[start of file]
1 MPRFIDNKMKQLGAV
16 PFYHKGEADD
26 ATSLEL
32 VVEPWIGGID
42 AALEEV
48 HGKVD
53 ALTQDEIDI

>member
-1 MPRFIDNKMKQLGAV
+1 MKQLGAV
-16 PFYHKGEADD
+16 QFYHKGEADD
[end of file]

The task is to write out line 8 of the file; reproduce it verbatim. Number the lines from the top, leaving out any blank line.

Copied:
>member